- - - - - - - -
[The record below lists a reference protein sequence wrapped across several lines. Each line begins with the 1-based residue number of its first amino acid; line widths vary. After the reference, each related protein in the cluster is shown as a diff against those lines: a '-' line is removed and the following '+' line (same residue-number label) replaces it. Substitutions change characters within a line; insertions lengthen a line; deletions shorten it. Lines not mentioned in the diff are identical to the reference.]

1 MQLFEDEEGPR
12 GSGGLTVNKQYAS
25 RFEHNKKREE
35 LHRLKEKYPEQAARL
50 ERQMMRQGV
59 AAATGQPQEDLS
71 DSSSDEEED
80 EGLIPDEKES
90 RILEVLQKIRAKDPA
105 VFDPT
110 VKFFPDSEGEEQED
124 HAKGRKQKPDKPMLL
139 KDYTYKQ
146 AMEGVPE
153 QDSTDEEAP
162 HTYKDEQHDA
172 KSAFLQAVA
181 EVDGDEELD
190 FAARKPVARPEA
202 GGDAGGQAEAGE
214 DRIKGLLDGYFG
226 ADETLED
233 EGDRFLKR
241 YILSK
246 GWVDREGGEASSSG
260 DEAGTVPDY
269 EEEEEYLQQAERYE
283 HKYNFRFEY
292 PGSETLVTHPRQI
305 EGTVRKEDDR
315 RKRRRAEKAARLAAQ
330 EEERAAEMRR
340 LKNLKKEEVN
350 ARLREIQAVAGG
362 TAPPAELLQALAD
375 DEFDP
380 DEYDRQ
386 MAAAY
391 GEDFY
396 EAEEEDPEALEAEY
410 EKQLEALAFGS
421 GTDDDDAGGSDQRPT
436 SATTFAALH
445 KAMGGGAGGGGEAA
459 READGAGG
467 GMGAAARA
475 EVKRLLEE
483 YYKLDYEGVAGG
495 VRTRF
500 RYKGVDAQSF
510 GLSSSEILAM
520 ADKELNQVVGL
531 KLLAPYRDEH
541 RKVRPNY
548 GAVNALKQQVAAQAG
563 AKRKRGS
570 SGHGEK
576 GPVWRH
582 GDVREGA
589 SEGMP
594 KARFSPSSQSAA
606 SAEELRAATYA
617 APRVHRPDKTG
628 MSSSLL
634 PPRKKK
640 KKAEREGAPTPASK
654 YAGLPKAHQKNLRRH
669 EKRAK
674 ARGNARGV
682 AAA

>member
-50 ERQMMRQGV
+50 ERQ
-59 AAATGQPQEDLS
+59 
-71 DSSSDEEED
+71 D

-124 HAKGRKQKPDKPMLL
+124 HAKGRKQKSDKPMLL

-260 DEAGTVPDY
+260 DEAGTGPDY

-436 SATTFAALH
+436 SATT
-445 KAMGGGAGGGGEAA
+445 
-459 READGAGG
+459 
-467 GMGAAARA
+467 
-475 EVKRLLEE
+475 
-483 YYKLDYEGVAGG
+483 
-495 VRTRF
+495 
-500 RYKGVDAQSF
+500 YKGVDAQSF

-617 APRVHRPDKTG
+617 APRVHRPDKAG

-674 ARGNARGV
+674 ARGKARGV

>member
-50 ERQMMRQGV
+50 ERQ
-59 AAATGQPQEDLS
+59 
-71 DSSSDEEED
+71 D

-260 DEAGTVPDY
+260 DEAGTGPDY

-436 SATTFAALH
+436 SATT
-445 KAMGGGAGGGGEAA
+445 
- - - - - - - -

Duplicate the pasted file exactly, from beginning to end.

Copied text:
[The record below lists a reference protein sequence wrapped across several lines. Each line begins with the 1-based residue number of its first amino acid; line widths vary. After the reference, each related protein in the cluster is shown as a diff against those lines: a '-' line is removed and the following '+' line (same residue-number label) replaces it. Substitutions change characters within a line; insertions lengthen a line; deletions shorten it. Lines not mentioned in the diff are identical to the reference.]

1 MQLFEDEEGPR
12 GSGGLTVNKQYAS
25 RFEHNKKREE
35 LHRLKEKYPEQAARL
50 ERQMMRQGV
59 AAATGQPQEDLS
71 DSSSDEEED
80 EGLIPDEKES
90 RILEVLQKIRAKDPA
105 VFDPT
110 VKFFPDSEGEEQED
124 HAKGRKQKPDKPMLL
139 KDYTYKQ
146 AMEGVPE
153 QDSTDEEAP
162 HTYKDEQHDA
172 KSAFLQAVA
181 EVDGDEELD
190 FAARKPVARPEA
202 GGDAGGQAEAGE
214 DRIKGLLDGYFG
226 ADETLED
233 EGDRFLKR
241 YILSK
246 GWVDREGGEASSSG
260 DEAGTVPDY
269 EEEEEYLQQAERYE
283 HKYNFRFEY
292 PGSETLVTHPRQI
305 EGTVRKEDDR
315 RKRRRAEKAARLAAQ
330 EEERAAEMRR
340 LKNLKKEEVN
350 ARLREIQAVAGG
362 TAPPAELLQALAD
375 DEFDP
380 DEYDRQ
386 MAAAY
391 GEDFY
396 EAEEEDPEALEAEY
410 EKQLEALAFGS
421 GTDDDDAGGSDQRPT
436 SATTFAALH
445 KAMGGGAGGGGEAA
459 READGAGG
467 GMGAAARA
475 EVKRLLEE
483 YYKLDYEGVAGG
495 VRTRF
500 RYKGVDAQSF
510 GLSSSEILAM
520 ADKELNQVVGL
531 KLLAPYRDEH
541 RKVRPNY
548 GAVNALKQQVAAQAG
563 AKRKRGS
570 SGHGEK
576 GPVWRH
582 GDVREGA
589 SEGMP
594 KARFSPSSQSAA
606 SAEELRAATYA
617 APRVHRPDKTG
628 MSSSLL
634 PPRKKK
640 KKAEREGAPTPASK
654 YAGLPKAHQKNLRRH
669 EKRAK
674 ARGNARGV
682 AAA

>member
-50 ERQMMRQGV
+50 ERQ
-59 AAATGQPQEDLS
+59 
-71 DSSSDEEED
+71 D

-124 HAKGRKQKPDKPMLL
+124 HAKGRKQKSDKPMLL

-260 DEAGTVPDY
+260 DEAGTGPDY

-436 SATTFAALH
+436 SATT
-445 KAMGGGAGGGGEAA
+445 
-459 READGAGG
+459 
-467 GMGAAARA
+467 
-475 EVKRLLEE
+475 
-483 YYKLDYEGVAGG
+483 
-495 VRTRF
+495 
-500 RYKGVDAQSF
+500 YKGVDAQSF

-617 APRVHRPDKTG
+617 APRVHRPDKAG

-674 ARGNARGV
+674 ARGKARGV

>member
-50 ERQMMRQGV
+50 ERQ
-59 AAATGQPQEDLS
+59 
-71 DSSSDEEED
+71 D

-260 DEAGTVPDY
+260 DEAGTGPDY

-436 SATTFAALH
+436 SATT
-445 KAMGGGAGGGGEAA
+445 